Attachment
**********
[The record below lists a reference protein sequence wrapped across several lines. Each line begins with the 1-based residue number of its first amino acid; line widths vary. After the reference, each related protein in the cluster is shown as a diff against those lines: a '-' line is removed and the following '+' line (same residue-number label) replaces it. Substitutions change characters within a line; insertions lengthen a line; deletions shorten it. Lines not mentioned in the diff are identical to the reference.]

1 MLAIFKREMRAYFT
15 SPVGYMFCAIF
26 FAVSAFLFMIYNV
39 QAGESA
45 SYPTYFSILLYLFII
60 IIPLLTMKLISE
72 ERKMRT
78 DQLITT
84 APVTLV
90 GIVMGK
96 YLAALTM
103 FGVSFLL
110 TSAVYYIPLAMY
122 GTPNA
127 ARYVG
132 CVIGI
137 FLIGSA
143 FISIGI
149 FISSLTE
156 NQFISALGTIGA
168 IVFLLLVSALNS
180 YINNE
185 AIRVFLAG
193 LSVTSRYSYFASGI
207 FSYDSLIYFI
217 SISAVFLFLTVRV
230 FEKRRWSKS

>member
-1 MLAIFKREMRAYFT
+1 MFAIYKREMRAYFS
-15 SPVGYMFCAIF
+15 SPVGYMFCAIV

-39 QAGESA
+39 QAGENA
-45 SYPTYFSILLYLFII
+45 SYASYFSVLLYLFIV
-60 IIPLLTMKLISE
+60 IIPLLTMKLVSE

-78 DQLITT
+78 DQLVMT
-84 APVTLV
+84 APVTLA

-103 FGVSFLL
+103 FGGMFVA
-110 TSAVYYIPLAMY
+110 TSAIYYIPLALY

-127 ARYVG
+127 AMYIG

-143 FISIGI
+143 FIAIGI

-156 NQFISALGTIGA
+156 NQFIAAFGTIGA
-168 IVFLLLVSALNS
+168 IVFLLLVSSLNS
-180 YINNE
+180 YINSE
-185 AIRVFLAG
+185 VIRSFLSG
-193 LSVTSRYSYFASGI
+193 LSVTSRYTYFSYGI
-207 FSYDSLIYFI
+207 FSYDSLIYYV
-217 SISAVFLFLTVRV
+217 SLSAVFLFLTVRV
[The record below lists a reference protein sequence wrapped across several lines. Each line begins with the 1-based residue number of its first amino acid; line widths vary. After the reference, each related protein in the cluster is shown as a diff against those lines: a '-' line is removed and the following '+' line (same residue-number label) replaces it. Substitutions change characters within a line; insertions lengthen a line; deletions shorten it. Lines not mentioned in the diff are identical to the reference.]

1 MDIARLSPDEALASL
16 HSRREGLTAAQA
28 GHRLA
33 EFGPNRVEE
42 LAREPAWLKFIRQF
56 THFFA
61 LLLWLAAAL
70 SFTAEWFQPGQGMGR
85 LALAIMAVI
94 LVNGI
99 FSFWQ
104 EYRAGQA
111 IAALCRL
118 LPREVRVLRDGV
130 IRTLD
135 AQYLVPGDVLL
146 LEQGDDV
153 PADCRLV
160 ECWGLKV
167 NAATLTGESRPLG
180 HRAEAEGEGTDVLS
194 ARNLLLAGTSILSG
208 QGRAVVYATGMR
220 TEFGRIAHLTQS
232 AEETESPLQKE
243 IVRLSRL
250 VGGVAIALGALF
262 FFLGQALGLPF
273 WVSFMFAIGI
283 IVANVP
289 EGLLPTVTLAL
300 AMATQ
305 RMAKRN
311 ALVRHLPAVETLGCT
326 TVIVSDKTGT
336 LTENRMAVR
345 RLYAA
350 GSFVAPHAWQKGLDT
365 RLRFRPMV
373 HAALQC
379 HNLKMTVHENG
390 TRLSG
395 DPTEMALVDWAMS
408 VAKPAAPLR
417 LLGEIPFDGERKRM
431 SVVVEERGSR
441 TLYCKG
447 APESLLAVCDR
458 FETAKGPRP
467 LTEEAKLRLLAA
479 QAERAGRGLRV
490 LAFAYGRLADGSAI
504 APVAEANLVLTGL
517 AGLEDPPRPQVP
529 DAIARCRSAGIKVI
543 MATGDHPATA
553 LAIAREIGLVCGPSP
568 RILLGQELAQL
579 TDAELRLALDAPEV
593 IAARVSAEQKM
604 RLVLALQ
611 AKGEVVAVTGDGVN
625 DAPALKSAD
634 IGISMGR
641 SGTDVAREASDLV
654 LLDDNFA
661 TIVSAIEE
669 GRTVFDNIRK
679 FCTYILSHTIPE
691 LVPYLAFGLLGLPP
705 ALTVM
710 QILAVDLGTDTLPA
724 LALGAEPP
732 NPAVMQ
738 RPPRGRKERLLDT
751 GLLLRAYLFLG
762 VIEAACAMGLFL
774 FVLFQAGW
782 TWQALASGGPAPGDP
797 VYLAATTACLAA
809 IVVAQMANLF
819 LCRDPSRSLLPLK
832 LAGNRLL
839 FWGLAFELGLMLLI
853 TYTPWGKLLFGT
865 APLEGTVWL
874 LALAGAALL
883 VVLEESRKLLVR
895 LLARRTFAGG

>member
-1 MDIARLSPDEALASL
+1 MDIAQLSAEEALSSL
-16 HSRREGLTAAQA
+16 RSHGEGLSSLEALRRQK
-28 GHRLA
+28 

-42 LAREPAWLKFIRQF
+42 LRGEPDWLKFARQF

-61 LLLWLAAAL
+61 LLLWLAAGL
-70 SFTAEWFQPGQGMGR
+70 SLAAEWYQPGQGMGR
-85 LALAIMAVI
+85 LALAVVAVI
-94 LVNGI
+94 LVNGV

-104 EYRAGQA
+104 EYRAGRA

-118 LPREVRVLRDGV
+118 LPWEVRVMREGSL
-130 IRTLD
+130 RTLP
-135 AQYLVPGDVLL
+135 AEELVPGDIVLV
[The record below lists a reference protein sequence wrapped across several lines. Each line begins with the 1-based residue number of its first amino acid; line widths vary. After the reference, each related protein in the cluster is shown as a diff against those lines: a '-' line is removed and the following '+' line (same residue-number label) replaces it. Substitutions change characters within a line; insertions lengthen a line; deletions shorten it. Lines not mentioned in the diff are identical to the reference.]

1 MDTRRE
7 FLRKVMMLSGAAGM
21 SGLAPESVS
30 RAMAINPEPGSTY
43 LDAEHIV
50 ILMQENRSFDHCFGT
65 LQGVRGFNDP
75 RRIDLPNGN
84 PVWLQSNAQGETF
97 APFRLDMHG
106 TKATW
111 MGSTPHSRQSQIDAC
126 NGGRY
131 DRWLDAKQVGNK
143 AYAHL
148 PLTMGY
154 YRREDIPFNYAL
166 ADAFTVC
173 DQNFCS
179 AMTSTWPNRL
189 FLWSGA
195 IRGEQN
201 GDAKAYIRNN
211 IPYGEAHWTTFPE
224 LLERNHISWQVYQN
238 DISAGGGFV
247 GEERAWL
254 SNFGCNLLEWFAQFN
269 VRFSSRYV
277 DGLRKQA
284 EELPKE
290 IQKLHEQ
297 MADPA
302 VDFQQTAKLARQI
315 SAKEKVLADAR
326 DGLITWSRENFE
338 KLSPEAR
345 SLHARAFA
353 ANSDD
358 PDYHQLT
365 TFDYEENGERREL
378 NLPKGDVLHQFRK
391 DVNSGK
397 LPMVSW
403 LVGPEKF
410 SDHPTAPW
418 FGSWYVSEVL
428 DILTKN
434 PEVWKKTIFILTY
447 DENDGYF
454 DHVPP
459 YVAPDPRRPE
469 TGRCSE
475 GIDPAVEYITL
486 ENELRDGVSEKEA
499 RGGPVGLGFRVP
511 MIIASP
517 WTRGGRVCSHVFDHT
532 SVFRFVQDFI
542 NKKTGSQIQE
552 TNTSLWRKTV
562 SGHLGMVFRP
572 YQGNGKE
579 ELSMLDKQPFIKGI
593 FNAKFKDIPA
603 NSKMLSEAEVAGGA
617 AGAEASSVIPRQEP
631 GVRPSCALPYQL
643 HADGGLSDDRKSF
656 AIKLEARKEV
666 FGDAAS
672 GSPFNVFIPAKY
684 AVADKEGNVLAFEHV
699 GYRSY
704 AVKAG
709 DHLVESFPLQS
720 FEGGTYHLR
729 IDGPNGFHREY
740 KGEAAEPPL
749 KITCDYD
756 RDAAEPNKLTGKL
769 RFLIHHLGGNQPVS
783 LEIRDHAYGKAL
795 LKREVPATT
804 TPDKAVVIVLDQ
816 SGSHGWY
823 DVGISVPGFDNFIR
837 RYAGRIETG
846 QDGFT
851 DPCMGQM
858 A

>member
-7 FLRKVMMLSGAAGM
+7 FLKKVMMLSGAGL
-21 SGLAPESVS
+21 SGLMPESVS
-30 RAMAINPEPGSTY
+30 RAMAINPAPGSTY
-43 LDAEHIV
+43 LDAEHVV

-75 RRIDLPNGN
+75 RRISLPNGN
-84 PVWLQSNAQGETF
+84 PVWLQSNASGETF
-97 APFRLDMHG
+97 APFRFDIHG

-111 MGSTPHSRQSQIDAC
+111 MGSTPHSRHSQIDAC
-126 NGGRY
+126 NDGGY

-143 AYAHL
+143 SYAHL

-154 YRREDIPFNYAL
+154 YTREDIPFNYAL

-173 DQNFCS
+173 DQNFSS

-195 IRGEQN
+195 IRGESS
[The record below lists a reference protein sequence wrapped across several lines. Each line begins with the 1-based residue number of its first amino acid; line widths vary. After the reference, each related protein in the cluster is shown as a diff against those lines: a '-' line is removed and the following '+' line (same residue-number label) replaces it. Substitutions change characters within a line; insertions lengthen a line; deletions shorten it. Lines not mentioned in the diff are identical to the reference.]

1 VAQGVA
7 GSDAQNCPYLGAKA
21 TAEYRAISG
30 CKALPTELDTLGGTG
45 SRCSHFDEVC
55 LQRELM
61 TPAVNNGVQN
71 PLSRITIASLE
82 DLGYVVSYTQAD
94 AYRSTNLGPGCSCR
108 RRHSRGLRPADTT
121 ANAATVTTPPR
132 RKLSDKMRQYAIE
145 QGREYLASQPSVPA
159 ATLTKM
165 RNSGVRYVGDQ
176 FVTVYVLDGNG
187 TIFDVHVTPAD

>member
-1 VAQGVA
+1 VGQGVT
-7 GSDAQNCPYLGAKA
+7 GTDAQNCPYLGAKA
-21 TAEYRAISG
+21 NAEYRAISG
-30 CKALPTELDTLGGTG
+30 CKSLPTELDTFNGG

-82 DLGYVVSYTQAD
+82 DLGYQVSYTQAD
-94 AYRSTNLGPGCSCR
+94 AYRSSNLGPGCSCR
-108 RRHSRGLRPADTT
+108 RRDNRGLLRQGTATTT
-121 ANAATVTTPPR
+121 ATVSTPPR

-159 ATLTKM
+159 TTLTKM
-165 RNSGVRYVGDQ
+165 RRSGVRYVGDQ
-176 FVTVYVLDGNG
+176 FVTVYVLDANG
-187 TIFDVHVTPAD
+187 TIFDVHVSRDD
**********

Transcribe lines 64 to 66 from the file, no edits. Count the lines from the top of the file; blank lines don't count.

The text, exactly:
-217 SISAVFLFLTVRV
+217 SLSAVFLFLTVRV
[The record below lists a reference protein sequence wrapped across several lines. Each line begins with the 1-based residue number of its first amino acid; line widths vary. After the reference, each related protein in the cluster is shown as a diff against those lines: a '-' line is removed and the following '+' line (same residue-number label) replaces it. Substitutions change characters within a line; insertions lengthen a line; deletions shorten it. Lines not mentioned in the diff are identical to the reference.]